28Preferred in patients with CAD Ibuprofen NSAIDsAspirin2-6 gm daily650mg Q3-4 hrsPreferred in patients with CADIbuprofenmg daily mg q 6-8 hrsabove average response rate and has a very good side effect profileIndomethacinmg dailyTry to avoid, unless absolutely needed as it can ↓ coronary blood flow.Nonsteroidal Anti-inflammatory Drugs in the Treatment of Pericarditis: Clinical ReviewSCHIFFERDECKER, BRANISLAV MD; SPODICK, DAVID H. MD, DScCardiology Review ; Volume 11(4), July/August 2003, pp
29Colchicine A prospective, randomized, open-label design was used. 120 patients with a first episode of acute pericarditis were randomly assigned toconventional treatment with aspirin (group I) orconventional treatment plus colchicine 1.0 to 2.0 mg for the first day and then 0.5 to 1.0 mg/d for 3 months (group II).Colchicine significantly reduced the recurrence rate (10.7% vs 32.3%; P=0.004;) and presence of symptoms at 72 hours (11.7% vs 36.7%; P=0.003).Based upon this, addition of it to the Rx regimen for an initial episode of acute pericarditis is an option for physicians.Colchicine in Addition to Conventional Therapy for Acute PericarditisResults of the COlchicine for acute PEricarditis (COPE) TrialCirculation. 2005;112: /CIRCULATIONAHA eeeeew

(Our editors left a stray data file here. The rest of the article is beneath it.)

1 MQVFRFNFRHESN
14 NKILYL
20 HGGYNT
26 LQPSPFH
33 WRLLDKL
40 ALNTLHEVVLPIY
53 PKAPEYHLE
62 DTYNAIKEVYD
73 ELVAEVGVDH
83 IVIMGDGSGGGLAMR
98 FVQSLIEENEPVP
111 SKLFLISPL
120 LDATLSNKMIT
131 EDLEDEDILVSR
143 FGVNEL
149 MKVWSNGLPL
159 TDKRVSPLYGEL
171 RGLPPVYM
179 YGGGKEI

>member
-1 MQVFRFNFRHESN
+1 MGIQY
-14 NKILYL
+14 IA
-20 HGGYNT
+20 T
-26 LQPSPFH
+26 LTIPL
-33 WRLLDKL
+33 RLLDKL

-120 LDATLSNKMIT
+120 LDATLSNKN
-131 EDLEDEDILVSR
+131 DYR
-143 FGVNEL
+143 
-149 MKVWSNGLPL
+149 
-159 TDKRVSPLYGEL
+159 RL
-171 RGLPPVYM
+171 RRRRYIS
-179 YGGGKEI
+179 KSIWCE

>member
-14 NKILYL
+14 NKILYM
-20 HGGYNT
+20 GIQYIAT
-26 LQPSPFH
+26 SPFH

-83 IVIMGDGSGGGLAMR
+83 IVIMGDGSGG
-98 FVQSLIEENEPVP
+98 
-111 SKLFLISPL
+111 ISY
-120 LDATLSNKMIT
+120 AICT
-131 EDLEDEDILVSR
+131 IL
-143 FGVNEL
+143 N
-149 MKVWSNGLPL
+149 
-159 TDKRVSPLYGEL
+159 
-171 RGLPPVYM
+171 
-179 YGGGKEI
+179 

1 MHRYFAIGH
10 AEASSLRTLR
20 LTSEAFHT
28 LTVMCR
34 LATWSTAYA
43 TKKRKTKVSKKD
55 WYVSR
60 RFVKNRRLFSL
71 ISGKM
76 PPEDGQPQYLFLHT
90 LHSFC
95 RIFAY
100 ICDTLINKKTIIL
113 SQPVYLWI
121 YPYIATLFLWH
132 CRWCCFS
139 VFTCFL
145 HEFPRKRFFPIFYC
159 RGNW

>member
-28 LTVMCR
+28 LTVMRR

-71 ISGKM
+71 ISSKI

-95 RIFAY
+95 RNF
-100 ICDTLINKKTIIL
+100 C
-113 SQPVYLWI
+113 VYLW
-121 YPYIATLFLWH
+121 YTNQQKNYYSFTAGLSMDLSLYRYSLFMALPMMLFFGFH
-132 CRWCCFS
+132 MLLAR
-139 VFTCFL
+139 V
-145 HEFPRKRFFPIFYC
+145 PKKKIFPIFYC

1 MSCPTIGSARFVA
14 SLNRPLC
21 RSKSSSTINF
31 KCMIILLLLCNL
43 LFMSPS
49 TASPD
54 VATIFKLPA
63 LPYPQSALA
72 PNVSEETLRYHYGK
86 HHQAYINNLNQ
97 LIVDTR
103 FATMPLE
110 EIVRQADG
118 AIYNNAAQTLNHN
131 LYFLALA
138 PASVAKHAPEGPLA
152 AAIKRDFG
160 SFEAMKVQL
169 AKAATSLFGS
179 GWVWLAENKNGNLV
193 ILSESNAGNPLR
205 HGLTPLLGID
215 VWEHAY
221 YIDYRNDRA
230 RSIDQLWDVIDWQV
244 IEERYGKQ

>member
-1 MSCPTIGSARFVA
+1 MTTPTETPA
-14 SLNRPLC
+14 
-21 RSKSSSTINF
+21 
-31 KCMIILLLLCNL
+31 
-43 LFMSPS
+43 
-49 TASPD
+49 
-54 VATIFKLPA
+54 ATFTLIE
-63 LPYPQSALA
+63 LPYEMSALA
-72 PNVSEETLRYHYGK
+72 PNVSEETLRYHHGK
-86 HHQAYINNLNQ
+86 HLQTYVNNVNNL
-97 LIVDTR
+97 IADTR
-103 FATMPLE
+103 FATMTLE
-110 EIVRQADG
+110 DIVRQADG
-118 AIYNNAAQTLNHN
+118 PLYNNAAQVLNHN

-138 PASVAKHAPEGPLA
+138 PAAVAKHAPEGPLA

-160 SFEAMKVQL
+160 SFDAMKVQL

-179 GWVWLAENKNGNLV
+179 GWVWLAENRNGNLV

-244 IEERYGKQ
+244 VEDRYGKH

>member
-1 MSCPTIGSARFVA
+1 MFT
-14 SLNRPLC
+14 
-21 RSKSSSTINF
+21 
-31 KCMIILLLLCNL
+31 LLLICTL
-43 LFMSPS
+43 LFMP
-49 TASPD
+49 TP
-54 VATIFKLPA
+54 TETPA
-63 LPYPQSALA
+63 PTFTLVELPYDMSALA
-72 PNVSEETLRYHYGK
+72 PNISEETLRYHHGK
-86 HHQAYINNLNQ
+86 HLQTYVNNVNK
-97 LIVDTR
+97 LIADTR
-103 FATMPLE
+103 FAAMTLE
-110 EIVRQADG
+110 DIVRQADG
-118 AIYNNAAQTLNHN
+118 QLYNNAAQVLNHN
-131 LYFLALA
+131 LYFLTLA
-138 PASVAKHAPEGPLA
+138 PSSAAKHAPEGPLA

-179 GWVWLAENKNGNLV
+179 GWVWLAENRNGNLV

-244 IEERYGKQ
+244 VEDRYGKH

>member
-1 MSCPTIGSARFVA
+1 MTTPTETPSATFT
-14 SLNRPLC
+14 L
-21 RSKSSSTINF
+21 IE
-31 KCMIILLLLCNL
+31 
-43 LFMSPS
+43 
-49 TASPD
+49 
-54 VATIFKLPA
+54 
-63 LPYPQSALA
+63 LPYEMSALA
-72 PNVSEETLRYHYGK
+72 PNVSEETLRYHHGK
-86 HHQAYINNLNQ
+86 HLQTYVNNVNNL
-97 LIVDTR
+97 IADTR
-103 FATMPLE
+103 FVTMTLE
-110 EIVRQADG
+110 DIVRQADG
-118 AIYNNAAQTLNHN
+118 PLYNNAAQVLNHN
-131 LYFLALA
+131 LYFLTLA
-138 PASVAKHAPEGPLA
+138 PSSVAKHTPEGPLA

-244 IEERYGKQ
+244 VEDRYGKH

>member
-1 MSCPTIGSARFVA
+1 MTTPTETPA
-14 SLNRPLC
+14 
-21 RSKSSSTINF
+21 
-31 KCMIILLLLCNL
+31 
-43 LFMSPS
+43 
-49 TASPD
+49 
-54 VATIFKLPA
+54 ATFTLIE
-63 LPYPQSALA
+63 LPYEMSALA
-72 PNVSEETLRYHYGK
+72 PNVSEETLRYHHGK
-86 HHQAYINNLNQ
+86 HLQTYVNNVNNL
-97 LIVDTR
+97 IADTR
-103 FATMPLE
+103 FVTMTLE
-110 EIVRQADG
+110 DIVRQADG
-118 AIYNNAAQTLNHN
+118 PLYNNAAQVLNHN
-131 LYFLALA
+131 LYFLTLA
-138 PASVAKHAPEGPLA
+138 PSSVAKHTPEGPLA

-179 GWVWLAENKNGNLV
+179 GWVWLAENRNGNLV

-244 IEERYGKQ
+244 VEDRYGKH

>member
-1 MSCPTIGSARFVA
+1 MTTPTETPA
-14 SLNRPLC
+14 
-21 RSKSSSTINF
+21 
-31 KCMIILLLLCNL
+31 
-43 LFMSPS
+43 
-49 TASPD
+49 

30Steroids In patients refractory to NSAIDs and colchicine Steroid therapy with initial episode is more likely associated with recurrent episodes.Evidence available argues against the routine administration of corticosteroids during a first episode of acute pericarditisSpecific conditions that will benefit:Acute pericarditis due to connective tissue diseasesAuto-immune pericarditisUremic pericarditis
31Myocardial Infarction-Associated Pericarditis Early post MI pericarditis is a consequence of transmural infarction.Aspirin is the drug of choice in this setting. (650 mg Q4h)Late MI associated pericarditis (Dressler syndrome), occurs days to months after infarction,Autoimmune in etiology.NSAIDs are the treatment of choice.Colchicine seems to be the most effective if NSAIDs failCorticosteroids seem to provide symptomatic benefit but do not prevent recurrence.Pericardiectomy is only rarely curative
32Summary Etiology of Acute Pericarditis Clinical Presentation and EKG findingsDifferential DiagnosisEvaluationTreatment